Walking among the rhinos

Throughout this trip Claire and I had been lucky enough to see a real range of beautiful wildlife. We’d seen lions, leopards, hyenas, elephants, hippos, giraffes, zebras, crocodiles, a range of antelope and birds of prey and even the magnificent mountain gorillas in Uganda. However, there was one other big animal that we had yet to see: the rhino. Rhinos are, unfortunately, very rare due to the fact that they have been hunted to near extinction. Their horns are incredibly valuable, and even though it is illegal to kill these protected animals, people still do. Rather bizarrely, most of the horns are sold to China, where they are crushed up and used in a similar way to Viagra – though apparently it is not supposed to have any effect at all. But it was the rhinos that we were going to see in Matopas National Park just outside Bulawayo.

Claire and I had arrived in Bulawayo off the train the day before and spent the night in our tent at Burke’s Paradise, a nice campsite/backpackers lodge on the outskirts of town. And the next morning we were picked up by Linette our guide for the day who drove us, and three Spanish people who made up the rest of our group, into Matopos National Park. We were on the hunt for rhinos, and within half an hour Linette had received a call from the rangers in the park to say some were near. We pulled up on the side of the road where a couple of rangers with AK47s were waiting for us. We all jumped off the truck and started slowly making our way through the thick bush. The pathway was narrow and there were bushes and shrubs everywhere making it rather hard to see too far ahead. When you know that rhinos are nearby and you cannot see for more than a metre or two, it does start to get rather unnerving. You don’t want to accidentally bump into on of these animals.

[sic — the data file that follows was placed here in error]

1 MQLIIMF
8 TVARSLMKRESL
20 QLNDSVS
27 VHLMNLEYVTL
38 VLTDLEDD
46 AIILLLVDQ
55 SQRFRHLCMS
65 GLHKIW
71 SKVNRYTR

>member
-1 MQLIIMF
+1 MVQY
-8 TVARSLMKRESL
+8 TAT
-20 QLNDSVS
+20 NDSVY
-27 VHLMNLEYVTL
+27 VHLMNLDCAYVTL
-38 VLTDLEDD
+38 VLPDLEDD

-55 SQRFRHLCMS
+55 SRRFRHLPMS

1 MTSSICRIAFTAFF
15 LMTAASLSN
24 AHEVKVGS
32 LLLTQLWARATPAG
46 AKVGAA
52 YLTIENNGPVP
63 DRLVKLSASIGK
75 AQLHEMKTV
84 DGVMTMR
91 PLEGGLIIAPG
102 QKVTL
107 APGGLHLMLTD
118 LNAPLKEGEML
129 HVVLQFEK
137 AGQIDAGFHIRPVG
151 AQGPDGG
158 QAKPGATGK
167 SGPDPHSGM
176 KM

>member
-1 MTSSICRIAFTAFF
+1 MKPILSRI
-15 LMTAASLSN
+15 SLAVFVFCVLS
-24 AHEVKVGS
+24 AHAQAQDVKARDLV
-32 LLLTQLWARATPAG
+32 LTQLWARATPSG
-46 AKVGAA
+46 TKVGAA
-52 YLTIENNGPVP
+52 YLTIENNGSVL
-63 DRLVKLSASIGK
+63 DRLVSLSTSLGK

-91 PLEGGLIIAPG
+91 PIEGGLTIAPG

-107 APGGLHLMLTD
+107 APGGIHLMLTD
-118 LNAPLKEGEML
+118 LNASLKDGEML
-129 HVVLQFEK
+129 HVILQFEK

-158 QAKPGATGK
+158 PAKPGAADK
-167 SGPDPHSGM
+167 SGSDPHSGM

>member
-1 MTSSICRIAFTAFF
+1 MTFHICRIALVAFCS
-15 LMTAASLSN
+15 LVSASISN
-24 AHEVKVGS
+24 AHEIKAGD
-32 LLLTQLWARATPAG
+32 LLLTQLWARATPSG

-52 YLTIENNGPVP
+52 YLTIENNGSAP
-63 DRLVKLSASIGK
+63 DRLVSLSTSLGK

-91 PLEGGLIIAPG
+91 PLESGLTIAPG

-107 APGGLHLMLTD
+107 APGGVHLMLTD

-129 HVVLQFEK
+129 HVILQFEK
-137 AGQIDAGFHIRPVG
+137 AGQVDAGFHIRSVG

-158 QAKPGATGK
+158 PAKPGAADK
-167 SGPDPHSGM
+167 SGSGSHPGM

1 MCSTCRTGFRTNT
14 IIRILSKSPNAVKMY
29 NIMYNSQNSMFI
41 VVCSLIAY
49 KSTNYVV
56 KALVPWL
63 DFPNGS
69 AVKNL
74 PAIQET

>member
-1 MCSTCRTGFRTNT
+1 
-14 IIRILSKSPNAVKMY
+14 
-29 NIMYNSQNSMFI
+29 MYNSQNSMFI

After walking for around five minutes away from the road the ranger at the front of our single file line stopped. We all came to a halt and peered forward to where he was pointing and there, in the bush, relaxing, were four huge rhinos. We were on foot, a mere five or six metres away from these amazing animals, and stood there in the peace and quiet of the national park watching them relaxing for twenty minutes or so. Seeing animals in the wild, especially ones as impressive as these, is always a joy. Before we set off we were told that rhinos have very good hearing but cannot see very well. Their ears are fantastic and are constantly on the move like satellite dishes scanning the air for any sounds. We were also told that if they wag their tails they are stressed, and if they were laying down then they felt relaxed. Lucky for us these rhinos seemed pretty calm. Lynette told us, before we got close to them, that if one of them did run, we were supposed to stand still. If we move then they might see us and dart in our direction. I cannot imagine how I would have actually reacted if one of these giant ramming machines did start running in my direction. After spending twenty minutes or so in the thick bush with the rhinos we were off again, on the hunt for some more.


World’s View

The next bunch of rhinos we came across were out in the open in the dusty dry savannah. We climbed a large hill and looked out over the plains and in the distance we could just about make out these grey blobs. Joined by another ranger with another AK47, we made our way out into the park to get close to yet more rhinos. This time the terrain was barren and very flat. You could see for long distances with the views being only slightly interrupted by the odd tree or bush. This meant that we didn’t have to get too close to the rhinos and could watch them for a safer (and for the rhinos less stressful) distance. Whilst we were stood watching these animals relaxing in the mid morning sunshine we heard a rumbling and glanced to our right. Running past us, around twenty metres away, was a large herd of wildebeest. They had been startled by something and ran off into the distance. It was a real sight to behold, seeing so many of these animals running together in a group, and it conjured up images from The Lion King. Before heading back to the car to embark on the next part of our day, we came across yet more rhinos. In total that day we saw ten of these animals and we were told by lots of people that that is a lot.